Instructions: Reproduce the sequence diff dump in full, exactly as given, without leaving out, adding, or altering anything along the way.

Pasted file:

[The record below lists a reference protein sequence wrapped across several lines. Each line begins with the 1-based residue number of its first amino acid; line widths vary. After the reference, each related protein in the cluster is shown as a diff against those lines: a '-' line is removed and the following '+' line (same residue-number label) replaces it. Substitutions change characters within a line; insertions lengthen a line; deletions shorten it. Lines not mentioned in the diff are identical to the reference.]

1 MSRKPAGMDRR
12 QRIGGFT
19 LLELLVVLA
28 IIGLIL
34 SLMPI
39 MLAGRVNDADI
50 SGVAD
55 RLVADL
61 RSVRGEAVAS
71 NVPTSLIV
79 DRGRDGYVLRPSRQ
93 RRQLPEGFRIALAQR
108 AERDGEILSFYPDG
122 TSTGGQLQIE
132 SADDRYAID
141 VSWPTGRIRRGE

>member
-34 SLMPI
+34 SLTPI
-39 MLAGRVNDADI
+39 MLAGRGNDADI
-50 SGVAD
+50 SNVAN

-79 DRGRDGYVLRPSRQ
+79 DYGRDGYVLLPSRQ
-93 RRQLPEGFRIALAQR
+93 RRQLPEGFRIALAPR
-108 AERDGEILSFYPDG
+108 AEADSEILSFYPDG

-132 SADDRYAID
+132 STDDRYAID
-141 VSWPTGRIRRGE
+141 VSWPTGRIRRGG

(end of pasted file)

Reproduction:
[The record below lists a reference protein sequence wrapped across several lines. Each line begins with the 1-based residue number of its first amino acid; line widths vary. After the reference, each related protein in the cluster is shown as a diff against those lines: a '-' line is removed and the following '+' line (same residue-number label) replaces it. Substitutions change characters within a line; insertions lengthen a line; deletions shorten it. Lines not mentioned in the diff are identical to the reference.]

1 MSRKPAGMDRR
12 QRIGGFT
19 LLELLVVLA
28 IIGLIL
34 SLMPI
39 MLAGRVNDADI
50 SGVAD
55 RLVADL
61 RSVRGEAVAS
71 NVPTSLIV
79 DRGRDGYVLRPSRQ
93 RRQLPEGFRIALAQR
108 AERDGEILSFYPDG
122 TSTGGQLQIE
132 SADDRYAID
141 VSWPTGRIRRGE

>member
-34 SLMPI
+34 SLTPI
-39 MLAGRVNDADI
+39 MLAGRGNDADI
-50 SGVAD
+50 SNVAN

-79 DRGRDGYVLRPSRQ
+79 DYGRDGYVLLPSRQ
-93 RRQLPEGFRIALAQR
+93 RRQLPEGFRIALAPR
-108 AERDGEILSFYPDG
+108 AEADSEILSFYPDG

-132 SADDRYAID
+132 STDDRYAID
-141 VSWPTGRIRRGE
+141 VSWPTGRIRRGG